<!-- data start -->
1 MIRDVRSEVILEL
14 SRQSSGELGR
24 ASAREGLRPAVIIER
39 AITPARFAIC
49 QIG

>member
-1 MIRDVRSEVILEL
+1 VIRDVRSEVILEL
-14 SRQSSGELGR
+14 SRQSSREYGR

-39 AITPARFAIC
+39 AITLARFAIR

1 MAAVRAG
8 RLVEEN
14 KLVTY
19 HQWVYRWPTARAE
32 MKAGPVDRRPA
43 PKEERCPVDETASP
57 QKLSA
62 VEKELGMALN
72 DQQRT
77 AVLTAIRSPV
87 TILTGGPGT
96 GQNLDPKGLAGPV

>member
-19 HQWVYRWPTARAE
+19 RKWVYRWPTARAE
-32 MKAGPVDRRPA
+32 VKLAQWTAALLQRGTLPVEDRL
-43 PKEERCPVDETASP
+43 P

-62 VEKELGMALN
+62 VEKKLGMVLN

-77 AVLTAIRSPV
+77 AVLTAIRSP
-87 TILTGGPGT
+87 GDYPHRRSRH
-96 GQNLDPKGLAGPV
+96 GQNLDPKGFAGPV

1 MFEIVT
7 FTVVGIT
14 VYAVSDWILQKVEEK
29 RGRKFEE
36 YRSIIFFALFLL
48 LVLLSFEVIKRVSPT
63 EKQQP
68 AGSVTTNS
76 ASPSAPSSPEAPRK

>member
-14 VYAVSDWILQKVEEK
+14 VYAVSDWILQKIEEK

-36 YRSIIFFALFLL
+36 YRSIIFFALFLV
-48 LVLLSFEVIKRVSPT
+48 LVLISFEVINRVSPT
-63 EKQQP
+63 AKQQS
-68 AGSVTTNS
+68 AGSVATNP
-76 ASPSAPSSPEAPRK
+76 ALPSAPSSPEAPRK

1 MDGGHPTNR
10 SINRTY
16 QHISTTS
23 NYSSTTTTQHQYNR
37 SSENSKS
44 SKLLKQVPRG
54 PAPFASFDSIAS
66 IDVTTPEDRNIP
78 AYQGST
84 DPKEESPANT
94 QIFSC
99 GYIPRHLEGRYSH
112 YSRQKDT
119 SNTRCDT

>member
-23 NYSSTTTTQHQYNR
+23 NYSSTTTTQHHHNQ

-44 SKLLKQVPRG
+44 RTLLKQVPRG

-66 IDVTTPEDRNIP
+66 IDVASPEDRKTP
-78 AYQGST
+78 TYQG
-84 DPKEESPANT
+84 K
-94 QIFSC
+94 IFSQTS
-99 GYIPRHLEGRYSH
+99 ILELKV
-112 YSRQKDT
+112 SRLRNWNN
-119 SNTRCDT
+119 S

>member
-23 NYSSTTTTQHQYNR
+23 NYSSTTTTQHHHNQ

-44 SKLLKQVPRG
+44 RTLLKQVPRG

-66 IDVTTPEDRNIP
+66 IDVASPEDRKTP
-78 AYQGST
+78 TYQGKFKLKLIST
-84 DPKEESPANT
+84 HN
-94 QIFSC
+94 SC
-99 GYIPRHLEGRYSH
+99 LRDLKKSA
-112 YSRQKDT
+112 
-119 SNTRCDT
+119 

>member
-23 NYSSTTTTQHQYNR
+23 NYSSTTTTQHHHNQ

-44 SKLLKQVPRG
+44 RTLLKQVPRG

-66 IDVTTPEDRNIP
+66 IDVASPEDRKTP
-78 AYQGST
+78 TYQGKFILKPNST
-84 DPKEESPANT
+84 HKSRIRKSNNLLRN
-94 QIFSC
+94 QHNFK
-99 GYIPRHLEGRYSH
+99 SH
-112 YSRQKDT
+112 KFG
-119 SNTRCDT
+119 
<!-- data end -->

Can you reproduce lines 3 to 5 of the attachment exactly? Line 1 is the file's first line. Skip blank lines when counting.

24 ASAREGLRPAVIIER
39 AITPARFAIC
49 QIG